As the rum comes from the distilleries it is not artificially flavored and is uncolored. Local dealers flavor the rum by the addition of prunes, and coloring is given by storing in burnt casks, usually old port casks, which also impart a flavor to the contents. Occasionally coloring is secured by adding burnt molasses, but this is done only in emergencies when there is not time to employ the burnt-cask method. Different rums range from the colorless liquid to rum darker than a rich sherry.

Barbados rum is usually exported to Great Britain at 64 or 65 over proof [93-94%ABV], proof being 57 parts of alcohol to 43 parts of water by volume. There is no difference between the rum exported to Great Britain or other countries and that consumed locally, except in the matter of flavoring and proof.

In 1915, 185,952 proof gallons of rum were manufactured in Barbados, a decrease of nearly 50,000 gallons compared with the preceding year. There were 33,883 proof gallons of locally made rum exported to other countries out of bond, and 654 proof gallons issued as ships’ stores in 1915. The total quantity exported in 1914 was only 6,704 proof gallons, all going to the other islands of the West Indies, while in 1915, 22,803 proof gallons of Barbados rum were exported to Great Britain, an entirely new market for this product, probably due to war conditions

Cuba.— In all sugar plantations, or centrals as they are called in Cuba, there always remains a part of the molasses produced from cane syrup which can not be hardened and converted into sugar. This residue is fermented in tanks, by adding wheat flour for from 8 to 15 days. After fermentation this compound is transferred to a distillery and sugar-cane alcohol is produced at a grade of 78 to 80 centesimal degrees or its equivalent in Cartier of 30 or 32 degrees. From 3,000 gallons of sugar cane molasses about 690 gallons of alcohol are usually obtained.

Before making use of the alcohol for refined rum, it is allowed to ripen about three or more years. Then the pure liquid is run into serpentine brass coils of a rectifier and after passing through a current of water, which cools the vapors, absolutely pure alcohol is obtained. While in the rectifier the liquid often is carried as high as 97 or 99 centesimal degrees, equivalent in Cartier to 42 or 43 degrees.

When this process is finished, the alcohol is mixed with filtered water to reduce it to 54 degrees and this mixture is then passed two or three times through a series of special filters. These filters are hogsheads made of hardwood, with a capacity of about 900 liters, and each manufacturer keeps a supply according to his output.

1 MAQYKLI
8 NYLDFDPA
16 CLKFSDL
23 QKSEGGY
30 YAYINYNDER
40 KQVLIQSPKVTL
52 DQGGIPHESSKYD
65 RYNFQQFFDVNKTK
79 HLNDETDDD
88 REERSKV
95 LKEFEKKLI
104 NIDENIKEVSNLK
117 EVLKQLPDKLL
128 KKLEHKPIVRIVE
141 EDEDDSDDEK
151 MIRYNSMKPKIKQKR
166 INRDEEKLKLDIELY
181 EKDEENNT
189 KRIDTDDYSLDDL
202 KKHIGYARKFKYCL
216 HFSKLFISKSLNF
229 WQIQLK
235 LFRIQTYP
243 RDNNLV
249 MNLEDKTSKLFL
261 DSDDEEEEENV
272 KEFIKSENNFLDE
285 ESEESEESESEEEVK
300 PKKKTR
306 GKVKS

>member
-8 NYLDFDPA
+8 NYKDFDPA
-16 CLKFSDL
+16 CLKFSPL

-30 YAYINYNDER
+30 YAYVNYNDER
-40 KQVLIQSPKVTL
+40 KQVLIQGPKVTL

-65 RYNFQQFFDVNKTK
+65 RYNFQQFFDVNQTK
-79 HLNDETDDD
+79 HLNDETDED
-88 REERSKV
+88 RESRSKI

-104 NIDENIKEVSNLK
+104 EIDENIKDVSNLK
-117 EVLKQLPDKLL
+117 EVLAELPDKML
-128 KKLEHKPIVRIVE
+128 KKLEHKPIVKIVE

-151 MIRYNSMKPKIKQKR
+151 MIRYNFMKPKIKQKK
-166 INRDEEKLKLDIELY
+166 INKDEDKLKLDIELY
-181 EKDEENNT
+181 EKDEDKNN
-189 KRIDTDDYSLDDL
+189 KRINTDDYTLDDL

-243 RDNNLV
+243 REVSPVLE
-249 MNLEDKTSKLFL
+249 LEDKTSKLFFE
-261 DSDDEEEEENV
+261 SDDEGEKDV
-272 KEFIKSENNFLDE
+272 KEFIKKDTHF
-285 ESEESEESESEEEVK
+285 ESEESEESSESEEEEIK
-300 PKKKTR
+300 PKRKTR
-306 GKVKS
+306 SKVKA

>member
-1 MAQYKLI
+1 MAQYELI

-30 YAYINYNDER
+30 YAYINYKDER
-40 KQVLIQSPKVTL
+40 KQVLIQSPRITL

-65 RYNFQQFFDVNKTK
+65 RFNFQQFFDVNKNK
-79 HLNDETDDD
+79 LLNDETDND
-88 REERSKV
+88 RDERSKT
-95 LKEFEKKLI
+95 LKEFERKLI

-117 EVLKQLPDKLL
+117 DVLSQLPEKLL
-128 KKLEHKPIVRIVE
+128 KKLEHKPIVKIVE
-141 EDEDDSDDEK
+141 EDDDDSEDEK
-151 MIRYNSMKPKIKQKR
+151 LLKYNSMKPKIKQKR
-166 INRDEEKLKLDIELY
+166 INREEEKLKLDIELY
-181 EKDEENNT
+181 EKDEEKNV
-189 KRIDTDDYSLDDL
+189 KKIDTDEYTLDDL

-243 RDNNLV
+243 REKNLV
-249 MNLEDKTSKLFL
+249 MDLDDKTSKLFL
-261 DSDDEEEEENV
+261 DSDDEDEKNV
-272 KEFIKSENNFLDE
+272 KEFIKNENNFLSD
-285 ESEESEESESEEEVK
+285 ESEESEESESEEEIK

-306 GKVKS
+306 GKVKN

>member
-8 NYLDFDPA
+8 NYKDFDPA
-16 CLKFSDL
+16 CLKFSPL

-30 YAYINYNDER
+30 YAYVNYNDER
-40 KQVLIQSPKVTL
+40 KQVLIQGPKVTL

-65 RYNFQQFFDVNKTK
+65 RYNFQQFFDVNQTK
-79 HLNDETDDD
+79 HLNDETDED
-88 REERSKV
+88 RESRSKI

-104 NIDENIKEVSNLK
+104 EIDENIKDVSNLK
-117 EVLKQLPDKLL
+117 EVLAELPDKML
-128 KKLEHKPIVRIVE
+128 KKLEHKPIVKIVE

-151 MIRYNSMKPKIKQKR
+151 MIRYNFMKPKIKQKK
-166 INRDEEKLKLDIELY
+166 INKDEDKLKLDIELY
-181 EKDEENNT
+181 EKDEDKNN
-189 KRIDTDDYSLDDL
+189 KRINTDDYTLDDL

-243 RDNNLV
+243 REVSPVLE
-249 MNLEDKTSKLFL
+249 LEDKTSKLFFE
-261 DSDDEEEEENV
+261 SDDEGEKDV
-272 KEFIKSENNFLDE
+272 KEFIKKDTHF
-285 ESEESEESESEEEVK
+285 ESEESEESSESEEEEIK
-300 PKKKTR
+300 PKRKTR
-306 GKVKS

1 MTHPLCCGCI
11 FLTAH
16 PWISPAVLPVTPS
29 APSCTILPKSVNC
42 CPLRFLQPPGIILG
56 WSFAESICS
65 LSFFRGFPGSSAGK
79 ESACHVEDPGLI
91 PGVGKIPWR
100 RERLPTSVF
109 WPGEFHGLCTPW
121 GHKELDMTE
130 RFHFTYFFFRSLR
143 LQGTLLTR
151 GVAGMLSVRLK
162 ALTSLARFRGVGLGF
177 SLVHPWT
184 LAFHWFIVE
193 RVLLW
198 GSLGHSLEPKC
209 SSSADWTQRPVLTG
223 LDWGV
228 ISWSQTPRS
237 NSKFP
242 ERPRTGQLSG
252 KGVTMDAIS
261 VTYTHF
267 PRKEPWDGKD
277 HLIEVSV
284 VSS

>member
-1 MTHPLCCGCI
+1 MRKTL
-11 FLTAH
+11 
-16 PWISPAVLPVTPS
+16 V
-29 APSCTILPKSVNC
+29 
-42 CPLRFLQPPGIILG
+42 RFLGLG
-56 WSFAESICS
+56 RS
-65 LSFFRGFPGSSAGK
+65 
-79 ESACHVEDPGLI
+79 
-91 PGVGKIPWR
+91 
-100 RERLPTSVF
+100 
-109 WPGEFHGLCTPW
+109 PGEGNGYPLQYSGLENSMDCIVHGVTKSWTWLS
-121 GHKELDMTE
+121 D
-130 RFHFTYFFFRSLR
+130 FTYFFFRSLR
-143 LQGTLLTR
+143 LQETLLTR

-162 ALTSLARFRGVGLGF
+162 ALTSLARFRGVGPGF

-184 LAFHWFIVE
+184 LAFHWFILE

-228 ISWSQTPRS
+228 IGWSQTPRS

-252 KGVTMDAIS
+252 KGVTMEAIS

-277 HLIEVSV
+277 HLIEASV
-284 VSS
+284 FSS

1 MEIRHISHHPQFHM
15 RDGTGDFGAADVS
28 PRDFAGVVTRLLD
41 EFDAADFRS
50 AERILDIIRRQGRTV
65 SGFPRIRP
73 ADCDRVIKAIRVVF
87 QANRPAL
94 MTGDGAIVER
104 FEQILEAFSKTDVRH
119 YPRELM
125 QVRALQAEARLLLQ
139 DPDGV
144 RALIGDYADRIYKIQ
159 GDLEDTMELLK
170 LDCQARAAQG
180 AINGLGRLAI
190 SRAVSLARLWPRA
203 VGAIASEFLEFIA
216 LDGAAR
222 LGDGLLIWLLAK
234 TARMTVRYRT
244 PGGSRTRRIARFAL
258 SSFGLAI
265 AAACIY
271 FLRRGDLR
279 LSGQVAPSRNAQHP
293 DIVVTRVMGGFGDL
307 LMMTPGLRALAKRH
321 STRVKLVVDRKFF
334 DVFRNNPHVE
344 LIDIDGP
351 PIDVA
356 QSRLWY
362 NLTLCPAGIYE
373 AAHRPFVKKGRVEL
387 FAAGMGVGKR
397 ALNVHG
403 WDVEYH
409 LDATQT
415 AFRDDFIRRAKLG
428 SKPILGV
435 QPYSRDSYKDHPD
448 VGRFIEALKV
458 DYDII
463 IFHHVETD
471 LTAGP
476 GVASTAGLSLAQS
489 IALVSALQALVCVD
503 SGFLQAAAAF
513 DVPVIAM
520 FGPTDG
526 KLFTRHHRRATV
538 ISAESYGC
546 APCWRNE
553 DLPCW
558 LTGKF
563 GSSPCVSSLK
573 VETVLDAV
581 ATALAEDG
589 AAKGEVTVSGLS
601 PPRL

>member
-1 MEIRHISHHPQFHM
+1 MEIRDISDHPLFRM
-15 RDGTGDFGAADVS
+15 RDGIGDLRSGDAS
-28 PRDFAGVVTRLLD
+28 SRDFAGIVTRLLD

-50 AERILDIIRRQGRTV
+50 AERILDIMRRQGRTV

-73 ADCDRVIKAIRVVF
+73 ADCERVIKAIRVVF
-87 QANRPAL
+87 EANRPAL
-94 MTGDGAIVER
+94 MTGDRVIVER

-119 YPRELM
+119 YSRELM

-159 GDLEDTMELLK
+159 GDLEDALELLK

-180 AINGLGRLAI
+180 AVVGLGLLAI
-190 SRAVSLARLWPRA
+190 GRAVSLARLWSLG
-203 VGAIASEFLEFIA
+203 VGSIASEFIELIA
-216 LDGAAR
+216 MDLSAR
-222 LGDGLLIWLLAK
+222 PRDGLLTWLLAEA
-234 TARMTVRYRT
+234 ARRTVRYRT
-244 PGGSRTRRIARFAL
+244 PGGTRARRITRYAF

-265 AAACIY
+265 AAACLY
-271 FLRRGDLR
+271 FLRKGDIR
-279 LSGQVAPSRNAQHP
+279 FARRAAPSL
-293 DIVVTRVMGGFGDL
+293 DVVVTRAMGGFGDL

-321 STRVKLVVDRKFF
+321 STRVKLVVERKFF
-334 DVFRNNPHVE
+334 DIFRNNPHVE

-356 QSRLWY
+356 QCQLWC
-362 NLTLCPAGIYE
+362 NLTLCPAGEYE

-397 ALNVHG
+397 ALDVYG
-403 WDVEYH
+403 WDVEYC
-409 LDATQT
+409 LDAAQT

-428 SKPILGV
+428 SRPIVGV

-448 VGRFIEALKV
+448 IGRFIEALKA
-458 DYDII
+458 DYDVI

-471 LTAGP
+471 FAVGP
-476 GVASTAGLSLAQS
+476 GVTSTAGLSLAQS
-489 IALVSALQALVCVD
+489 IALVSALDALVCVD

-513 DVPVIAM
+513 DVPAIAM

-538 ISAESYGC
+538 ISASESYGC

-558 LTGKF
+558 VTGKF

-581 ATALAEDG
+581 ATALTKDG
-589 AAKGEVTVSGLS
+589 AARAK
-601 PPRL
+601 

The filter is made with a double bottom 5 inches apart. The one on top is full of holes and covered with a thick cloth which constitutes the filtering apparatus. Washed sand, so clean that when thrown into a glass of water the glass and water will remain clear, is first placed in the filter. This layer of sand is about 5 inches thick. On top of this is placed sterilized vegetable coal with a very small portion of animal coal, both being in powdered form.

The wood from which the vegetable coal is produced must be of a certain kind and is very carefully selected.

When the filters are prepared in this manner the liquid alcohol is placed in them and allowed to stand 15 or 20 days to cure itself.

After passing through these filters two or three times the rum is placed in receptacles made of oak and having a capacity of from 4,000 to 5,000 liters and is allowed to settle four to six months. Burnt sugar is used for coloring the rum.

Jamaica.— “Jamaica rum” is the generic name of the several varieties of sugar-cane spirit that are manufactured or distilled on the island of Jamaica, the only materials used being the products of the sugar-cane.

There are two general methods of manufacture, in the first of which the whole juice of the cane as received from the mill is evaporated down and set up with dunder, which is the residue from previous distillation, to a gravity of 16 Brix. Spontaneous fermentation is by a fission yeast and the wash dies down in about three days. In the second general type of manufacture the molasses, skimmings, and other offal of sugar manufacture are set up with the dunder to a gravity of from 16 to 18 Brix. Here, too, spontaneous fermentation is by a fission yeast and the wash dies down in from three to five days.